est's Fifth New York cavalry made its way among the mountains of the Potomac with a train of thirty-two wagons and many stragglers, and joined Banks at Clear Spring. The main column meanwhile had moved on and encountered a Confederate force near Newton, eight miles from Winchester, which was repulsed by the Second Massachusetts, Twenty-eighth New York, and Twenty-seventh Indiana; and by midnight May 24. the extraordinary race for Winchester was won by Banks, who had made a masterly retreat wit front of Winchester, for he was seven miles in the rear. So ignorant was he of the situation of affairs at the front, that at the moment when Banks was about to retreat, Colonel Crutchfield came to Ewell with orders from Jackson to fall back to Newton, seven miles distant, for the Nationals were being heavily re-enforced. Jackson supposed Ewell to be four or five miles from Winchester, when, as we have observed, he had encamped within a mile and a half of the city the evening before. it is e
Williamsburg (Virginia, United States) (search for this): chapter 16
suit of the fugitives Confederate works at Williamsburg, 378. Hooker's advance upon them, 379. battle near Williamsburg Hooker bears the Brunt, 380. Kearney's troops on the field, 381. Hancock's across the gently rolling plateau on which Williamsburg stands. These were two miles in front of teet's division, which had passed on through Williamsburg, had been sent back by Johnston to support on's Flying Artillery in the advance toward Williamsburg on the 4th, and in the encounter in which Sen Longstreet had commenced his flight from Williamsburg with such haste as to leave nearly eight huhe War Department, from Bivouac in front of Williamsburg, that the Confederates were before him in fnd before he was ready to move forward from Williamsburg. On the morning after the battle May 6,ance in June, 1866, when the writer visited Williamsburg, is given in the above sketch. two rivers,ellan's pursuit of Johnston nearly ended at Williamsburg, where his sick and wounded were placed in [9 more...]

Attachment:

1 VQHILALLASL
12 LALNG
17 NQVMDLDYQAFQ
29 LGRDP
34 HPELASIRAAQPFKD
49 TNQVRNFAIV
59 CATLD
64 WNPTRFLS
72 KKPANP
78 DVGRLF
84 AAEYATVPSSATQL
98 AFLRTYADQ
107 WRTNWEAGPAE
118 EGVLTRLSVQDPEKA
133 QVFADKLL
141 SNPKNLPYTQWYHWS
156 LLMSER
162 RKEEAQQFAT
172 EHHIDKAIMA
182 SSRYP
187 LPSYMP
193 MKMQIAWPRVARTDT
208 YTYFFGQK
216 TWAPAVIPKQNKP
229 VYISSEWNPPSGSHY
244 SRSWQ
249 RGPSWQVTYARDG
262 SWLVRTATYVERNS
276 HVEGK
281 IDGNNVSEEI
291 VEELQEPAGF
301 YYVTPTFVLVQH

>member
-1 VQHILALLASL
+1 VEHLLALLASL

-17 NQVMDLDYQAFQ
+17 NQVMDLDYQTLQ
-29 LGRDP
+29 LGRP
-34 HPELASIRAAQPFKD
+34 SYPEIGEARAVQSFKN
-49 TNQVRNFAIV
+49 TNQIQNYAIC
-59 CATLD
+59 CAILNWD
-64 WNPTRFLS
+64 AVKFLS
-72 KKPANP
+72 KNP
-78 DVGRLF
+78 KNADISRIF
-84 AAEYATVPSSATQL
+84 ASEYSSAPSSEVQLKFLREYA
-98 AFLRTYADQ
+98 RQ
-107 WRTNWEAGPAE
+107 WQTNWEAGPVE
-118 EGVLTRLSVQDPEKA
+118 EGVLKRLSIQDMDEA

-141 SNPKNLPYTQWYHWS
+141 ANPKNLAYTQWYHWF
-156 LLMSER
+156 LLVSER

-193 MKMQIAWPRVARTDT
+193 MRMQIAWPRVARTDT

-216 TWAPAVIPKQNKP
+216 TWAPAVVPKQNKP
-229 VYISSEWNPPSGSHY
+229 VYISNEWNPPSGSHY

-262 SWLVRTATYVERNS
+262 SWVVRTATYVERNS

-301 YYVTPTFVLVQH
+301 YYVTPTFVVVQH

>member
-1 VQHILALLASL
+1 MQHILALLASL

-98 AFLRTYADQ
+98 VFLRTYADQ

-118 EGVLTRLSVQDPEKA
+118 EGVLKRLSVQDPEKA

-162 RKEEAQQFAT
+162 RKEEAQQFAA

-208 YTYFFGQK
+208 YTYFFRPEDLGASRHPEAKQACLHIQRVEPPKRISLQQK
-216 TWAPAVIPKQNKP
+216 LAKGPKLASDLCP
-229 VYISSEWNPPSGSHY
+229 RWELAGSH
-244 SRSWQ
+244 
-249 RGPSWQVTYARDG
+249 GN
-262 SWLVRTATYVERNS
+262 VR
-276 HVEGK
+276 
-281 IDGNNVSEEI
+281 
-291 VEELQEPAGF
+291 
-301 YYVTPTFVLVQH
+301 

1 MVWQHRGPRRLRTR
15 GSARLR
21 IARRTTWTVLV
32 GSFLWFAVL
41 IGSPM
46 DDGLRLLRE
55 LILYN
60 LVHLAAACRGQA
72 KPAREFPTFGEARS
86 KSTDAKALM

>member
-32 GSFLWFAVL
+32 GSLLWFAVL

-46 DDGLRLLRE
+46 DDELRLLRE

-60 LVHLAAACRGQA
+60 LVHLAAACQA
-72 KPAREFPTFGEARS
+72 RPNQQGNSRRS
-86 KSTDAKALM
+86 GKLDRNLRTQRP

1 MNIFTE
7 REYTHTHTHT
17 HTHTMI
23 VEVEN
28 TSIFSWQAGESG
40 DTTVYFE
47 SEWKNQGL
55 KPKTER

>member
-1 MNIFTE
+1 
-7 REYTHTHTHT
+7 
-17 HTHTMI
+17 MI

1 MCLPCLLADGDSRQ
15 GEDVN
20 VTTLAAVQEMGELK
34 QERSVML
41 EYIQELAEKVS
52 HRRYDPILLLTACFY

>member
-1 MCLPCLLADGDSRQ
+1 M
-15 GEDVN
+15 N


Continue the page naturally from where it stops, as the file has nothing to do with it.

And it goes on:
Port Republic (Virginia, United States) (search for this): chapter 16
ape was to cross the swollen Shenandoah at Port Republic, where there was a strong bridge; so, aftettempting the passage of the Shenandoah at Port Republic. Jackson left Ewell with three brigades (rd his own division to cover the bridge at Port Republic, five miles farther on, and prevent Shielda grove of oaks, a short distance from the Port Republic road from Harrison. Burg. Its interior wacalled to aid Jackson in his operations at Port Republic. His troops slept on their arms, and justean time there had been stirring events at Port Republic. Jackson had crossed the Shenandoah, and tore, and a portion of it had arrived near Port Republic almost simultaneously with Jackson's advan and halted that night within six miles of Port Republic. He was informed that Jackson's train wasing--Through God's blessing the enemy near Port Republic was this day routed, with the loss of six t of the storm of conflict, and rode on to Port Republic, twelve miles from Harrisonburg, where we [4 more...]
Fort Calhoun (Nebraska, United States) (search for this): chapter 16
oughby's Point, and along the coast toward the sea, when it was decided to land five thousand troops at a summer watering-place called Ocean View, by which the works on Sewell's Point could be taken in reverse, and a direct route to Norfolk be opened. The troops were again embarked, and a bombardment was opened on Sewell's Point from Fort Wool, in the Rip Raps, An unfinished fortification that commanded the entrance to Hampton Roads, in front of Fortress Monroe, It was at first called Fort Calhoun. Its name was changed to Wool, in honor of the veteran General. to deceive the Confederates with the appearance of a design to renew the attempt to land there. At a little past midnight, the troops, artillery, infantry, and cavalry, The troops composing the expedition consisted of the Tenth, Twentieth, and Ninety-ninth New York; Sixteenth Massachusetts; First Delaware; Fifty-eighth Pennsylvania; one hundred mounted riflemen; Follet's battery of light artillery, and Howard's battery